The team’s previous research suggested that sleep deprivation affected levels of endocannabinoids, chemicals in the brain that are involved in regulating appetite and bind to the same receptors as marijuana.
Hanlon’s team, from the University of Chicago, Universite Libre de Bruxelles and Medical College of Wisconsin, was able to measure the concentration of a specific endocannabinoid called 2AG in the blood. For both groups, the researchers matched those levels with hunger and food intake.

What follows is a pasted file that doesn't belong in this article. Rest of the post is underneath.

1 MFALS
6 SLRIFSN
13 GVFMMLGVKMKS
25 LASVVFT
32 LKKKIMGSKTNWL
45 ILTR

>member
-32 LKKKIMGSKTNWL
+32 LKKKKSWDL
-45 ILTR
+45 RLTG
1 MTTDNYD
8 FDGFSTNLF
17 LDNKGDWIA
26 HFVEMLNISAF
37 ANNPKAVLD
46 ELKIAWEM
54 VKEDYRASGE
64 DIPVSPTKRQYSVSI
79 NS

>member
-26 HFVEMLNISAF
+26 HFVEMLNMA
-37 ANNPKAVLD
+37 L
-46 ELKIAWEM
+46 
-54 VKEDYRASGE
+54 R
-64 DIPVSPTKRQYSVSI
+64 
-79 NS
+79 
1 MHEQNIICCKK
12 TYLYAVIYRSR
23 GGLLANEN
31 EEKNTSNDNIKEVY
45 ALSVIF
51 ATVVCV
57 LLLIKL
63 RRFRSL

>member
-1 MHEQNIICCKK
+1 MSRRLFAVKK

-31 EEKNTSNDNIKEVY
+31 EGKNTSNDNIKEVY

Under normal sleep conditions, the concentration of 2AG endocannabinoids gradually increased in the blood during the day, reaching a peak in the early afternoon that coincided with the onset of early afternoon munchies.
But for subjects who had less sleep, not only did researchers note greater increases in 2AG concentration that lasted into the late evening, but participants were also hungrier and more likely to eat unhealthy snacks.
This study is an important step in understanding the relationship between the endocannabinoid system, sleep deprivation and weight gain, Hanlon said.